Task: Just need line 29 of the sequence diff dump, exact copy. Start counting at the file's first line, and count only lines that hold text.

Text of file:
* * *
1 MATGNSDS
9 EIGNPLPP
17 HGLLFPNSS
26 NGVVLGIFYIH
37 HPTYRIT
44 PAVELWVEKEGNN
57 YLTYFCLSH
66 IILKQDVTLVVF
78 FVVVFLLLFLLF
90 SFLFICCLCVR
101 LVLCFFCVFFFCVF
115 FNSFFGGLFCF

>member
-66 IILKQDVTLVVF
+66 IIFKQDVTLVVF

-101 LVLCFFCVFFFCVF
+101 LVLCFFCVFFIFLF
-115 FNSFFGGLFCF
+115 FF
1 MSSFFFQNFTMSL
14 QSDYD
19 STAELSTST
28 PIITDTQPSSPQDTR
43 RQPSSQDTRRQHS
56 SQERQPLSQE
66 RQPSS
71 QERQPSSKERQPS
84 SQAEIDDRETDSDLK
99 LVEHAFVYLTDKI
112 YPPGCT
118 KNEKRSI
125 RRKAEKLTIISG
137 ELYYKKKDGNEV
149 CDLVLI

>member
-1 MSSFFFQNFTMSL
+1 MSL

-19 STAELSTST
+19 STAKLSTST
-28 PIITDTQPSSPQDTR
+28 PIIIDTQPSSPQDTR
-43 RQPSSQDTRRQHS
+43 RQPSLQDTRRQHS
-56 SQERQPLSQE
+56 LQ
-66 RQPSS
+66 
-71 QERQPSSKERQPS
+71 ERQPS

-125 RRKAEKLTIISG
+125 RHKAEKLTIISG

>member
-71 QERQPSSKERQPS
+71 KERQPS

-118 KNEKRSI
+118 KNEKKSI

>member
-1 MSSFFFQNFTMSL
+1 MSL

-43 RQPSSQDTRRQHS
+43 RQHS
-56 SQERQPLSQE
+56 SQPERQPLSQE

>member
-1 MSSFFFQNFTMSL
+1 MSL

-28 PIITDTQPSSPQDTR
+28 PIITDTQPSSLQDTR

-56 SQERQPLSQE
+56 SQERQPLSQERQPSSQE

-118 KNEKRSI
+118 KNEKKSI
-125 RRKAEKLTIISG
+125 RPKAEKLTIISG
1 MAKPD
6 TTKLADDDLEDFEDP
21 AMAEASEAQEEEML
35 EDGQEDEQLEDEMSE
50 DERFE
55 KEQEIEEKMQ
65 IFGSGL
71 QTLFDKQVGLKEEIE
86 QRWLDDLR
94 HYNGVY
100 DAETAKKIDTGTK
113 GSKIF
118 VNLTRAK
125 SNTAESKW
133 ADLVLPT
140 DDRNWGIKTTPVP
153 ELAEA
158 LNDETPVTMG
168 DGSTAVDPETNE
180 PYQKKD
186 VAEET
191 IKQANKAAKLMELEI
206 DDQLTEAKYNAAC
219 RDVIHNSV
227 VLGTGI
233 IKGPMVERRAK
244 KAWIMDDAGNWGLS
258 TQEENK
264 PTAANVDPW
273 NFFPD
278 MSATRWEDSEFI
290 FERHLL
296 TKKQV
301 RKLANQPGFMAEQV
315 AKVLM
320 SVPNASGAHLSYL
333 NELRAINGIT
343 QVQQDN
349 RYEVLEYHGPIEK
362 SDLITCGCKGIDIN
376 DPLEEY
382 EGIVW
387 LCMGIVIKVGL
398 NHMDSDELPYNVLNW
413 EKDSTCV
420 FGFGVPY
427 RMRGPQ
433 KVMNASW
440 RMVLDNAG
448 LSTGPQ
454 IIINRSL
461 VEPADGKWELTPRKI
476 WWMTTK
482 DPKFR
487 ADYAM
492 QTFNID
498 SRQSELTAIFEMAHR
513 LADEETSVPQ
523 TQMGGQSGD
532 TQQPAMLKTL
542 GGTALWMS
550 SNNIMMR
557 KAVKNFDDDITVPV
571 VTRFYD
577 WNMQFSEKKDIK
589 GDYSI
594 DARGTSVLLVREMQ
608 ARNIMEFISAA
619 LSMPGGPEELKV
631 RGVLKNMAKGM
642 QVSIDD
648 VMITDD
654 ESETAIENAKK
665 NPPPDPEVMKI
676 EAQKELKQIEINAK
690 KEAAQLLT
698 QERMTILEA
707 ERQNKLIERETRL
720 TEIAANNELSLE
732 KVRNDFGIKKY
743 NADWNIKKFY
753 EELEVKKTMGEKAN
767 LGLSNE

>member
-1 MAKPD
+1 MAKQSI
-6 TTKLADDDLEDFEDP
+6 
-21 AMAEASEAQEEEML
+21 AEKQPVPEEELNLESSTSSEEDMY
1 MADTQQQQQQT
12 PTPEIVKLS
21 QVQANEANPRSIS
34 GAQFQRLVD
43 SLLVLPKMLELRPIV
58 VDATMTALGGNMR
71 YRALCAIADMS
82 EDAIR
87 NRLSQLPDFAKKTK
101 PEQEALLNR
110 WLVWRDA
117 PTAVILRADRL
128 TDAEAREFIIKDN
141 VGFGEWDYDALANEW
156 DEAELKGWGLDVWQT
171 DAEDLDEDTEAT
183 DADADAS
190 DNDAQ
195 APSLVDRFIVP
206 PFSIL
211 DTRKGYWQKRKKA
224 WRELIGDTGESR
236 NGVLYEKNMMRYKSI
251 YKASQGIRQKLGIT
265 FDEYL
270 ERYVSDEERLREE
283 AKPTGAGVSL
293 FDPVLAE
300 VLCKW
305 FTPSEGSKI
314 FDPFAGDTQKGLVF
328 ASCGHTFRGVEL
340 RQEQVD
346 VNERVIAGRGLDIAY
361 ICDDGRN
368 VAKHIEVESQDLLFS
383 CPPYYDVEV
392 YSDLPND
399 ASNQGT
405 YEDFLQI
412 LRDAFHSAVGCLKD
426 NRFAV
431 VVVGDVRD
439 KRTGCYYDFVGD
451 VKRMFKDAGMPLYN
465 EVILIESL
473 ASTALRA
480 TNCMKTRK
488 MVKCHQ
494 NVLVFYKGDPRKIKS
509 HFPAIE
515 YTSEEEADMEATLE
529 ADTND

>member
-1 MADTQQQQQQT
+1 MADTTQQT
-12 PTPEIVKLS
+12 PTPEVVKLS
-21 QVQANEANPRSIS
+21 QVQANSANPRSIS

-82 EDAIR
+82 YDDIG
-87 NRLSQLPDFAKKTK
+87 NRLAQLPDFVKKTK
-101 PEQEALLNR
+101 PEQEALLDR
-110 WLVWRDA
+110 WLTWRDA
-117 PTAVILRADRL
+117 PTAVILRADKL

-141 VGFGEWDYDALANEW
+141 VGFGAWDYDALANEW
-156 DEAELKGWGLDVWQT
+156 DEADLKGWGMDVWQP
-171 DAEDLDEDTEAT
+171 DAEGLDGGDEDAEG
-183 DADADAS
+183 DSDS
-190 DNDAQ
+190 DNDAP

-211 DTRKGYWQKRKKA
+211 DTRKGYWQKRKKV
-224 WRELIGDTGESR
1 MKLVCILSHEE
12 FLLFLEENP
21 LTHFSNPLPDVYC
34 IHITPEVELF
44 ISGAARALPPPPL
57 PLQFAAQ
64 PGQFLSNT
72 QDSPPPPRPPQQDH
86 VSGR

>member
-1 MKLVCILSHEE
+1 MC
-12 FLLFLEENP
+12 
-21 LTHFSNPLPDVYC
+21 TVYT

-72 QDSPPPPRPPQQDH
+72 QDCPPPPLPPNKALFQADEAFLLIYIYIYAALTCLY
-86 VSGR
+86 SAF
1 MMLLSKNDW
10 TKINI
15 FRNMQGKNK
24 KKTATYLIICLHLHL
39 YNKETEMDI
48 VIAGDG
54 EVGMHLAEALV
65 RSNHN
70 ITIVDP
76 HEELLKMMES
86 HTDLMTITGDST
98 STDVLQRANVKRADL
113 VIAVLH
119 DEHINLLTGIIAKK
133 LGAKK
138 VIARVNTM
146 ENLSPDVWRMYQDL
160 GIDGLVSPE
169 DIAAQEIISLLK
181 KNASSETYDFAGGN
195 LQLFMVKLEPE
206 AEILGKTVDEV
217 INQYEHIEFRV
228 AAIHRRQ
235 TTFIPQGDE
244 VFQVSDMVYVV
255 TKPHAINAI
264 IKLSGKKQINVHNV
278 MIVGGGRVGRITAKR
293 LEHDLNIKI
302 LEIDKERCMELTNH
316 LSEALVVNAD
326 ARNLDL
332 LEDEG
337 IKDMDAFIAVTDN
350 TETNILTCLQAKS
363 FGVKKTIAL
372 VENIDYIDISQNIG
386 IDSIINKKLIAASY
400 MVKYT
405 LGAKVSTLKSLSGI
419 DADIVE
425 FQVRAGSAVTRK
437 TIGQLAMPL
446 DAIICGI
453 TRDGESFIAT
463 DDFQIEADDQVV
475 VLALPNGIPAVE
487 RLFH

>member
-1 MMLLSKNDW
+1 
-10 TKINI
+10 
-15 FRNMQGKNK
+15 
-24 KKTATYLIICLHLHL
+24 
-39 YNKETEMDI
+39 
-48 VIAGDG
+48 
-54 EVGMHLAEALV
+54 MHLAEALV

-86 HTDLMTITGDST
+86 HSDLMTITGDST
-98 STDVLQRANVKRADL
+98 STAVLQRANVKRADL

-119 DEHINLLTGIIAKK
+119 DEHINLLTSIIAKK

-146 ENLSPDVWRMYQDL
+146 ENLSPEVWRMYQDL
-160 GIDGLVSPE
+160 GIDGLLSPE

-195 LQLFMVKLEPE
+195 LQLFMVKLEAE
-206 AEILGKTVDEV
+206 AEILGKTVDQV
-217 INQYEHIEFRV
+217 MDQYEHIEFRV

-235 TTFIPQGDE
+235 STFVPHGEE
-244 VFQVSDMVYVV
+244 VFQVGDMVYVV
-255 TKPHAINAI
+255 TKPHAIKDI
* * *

99 LVEHAFVYLTDKI